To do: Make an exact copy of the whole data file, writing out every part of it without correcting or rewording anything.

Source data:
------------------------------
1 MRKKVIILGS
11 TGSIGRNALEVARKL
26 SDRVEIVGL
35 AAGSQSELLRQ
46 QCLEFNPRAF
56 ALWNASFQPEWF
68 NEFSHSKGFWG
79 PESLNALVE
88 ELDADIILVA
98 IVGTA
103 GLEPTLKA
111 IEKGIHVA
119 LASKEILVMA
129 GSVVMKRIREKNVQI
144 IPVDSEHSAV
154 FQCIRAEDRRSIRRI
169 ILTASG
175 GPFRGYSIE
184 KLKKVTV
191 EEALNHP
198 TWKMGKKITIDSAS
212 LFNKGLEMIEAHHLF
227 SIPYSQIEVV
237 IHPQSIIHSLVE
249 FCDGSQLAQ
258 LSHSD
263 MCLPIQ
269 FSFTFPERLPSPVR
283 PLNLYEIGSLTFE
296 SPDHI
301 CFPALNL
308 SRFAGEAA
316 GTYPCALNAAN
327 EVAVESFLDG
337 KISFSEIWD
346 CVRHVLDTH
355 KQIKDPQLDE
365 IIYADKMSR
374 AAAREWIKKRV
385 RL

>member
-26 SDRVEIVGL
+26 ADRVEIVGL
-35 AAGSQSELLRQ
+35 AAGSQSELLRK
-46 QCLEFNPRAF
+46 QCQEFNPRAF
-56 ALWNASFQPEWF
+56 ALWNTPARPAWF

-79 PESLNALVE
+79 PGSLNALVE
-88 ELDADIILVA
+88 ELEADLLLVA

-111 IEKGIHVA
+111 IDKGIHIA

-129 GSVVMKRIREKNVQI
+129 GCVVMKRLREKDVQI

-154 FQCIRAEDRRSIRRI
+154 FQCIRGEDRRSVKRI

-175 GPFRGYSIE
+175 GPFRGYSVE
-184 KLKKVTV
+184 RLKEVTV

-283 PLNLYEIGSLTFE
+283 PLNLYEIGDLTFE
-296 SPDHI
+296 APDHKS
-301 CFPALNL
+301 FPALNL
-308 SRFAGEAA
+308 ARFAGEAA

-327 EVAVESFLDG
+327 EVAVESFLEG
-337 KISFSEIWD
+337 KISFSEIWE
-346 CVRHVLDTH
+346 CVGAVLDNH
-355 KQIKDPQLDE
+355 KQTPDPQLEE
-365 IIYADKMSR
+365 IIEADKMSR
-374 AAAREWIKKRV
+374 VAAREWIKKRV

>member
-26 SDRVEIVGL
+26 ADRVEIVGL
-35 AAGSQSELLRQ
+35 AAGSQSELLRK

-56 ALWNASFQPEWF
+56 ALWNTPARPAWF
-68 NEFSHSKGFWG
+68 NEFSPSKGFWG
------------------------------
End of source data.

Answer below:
1 MRKKVIILGS
11 TGSIGRNALEVARKL
26 SDRVEIVGL
35 AAGSQSELLRQ
46 QCLEFNPRAF
56 ALWNASFQPEWF
68 NEFSHSKGFWG
79 PESLNALVE
88 ELDADIILVA
98 IVGTA
103 GLEPTLKA
111 IEKGIHVA
119 LASKEILVMA
129 GSVVMKRIREKNVQI
144 IPVDSEHSAV
154 FQCIRAEDRRSIRRI
169 ILTASG
175 GPFRGYSIE
184 KLKKVTV
191 EEALNHP
198 TWKMGKKITIDSAS
212 LFNKGLEMIEAHHLF
227 SIPYSQIEVV
237 IHPQSIIHSLVE
249 FCDGSQLAQ
258 LSHSD
263 MCLPIQ
269 FSFTFPERLPSPVR
283 PLNLYEIGSLTFE
296 SPDHI
301 CFPALNL
308 SRFAGEAA
316 GTYPCALNAAN
327 EVAVESFLDG
337 KISFSEIWD
346 CVRHVLDTH
355 KQIKDPQLDE
365 IIYADKMSR
374 AAAREWIKKRV
385 RL

>member
-26 SDRVEIVGL
+26 ADRVEIVGL
-35 AAGSQSELLRQ
+35 AAGSQSELLRK
-46 QCLEFNPRAF
+46 QCQEFNPRAF
-56 ALWNASFQPEWF
+56 ALWNTPARPAWF

-79 PESLNALVE
+79 PGSLNALVE
-88 ELDADIILVA
+88 ELEADLLLVA

-111 IEKGIHVA
+111 IDKGIHIA

-129 GSVVMKRIREKNVQI
+129 GCVVMKRLREKDVQI

-154 FQCIRAEDRRSIRRI
+154 FQCIRGEDRRSVKRI

-175 GPFRGYSIE
+175 GPFRGYSVE
-184 KLKKVTV
+184 RLKEVTV

-283 PLNLYEIGSLTFE
+283 PLNLYEIGDLTFE
-296 SPDHI
+296 APDHKS
-301 CFPALNL
+301 FPALNL
-308 SRFAGEAA
+308 ARFAGEAA

-327 EVAVESFLDG
+327 EVAVESFLEG
-337 KISFSEIWD
+337 KISFSEIWE
-346 CVRHVLDTH
+346 CVGAVLDNH
-355 KQIKDPQLDE
+355 KQTPDPQLEE
-365 IIYADKMSR
+365 IIEADKMSR
-374 AAAREWIKKRV
+374 VAAREWIKKRV

>member
-26 SDRVEIVGL
+26 ADRVEIVGL
-35 AAGSQSELLRQ
+35 AAGSQSELLRK

-56 ALWNASFQPEWF
+56 ALWNTPARPAWF
-68 NEFSHSKGFWG
+68 NEFSPSKGFWG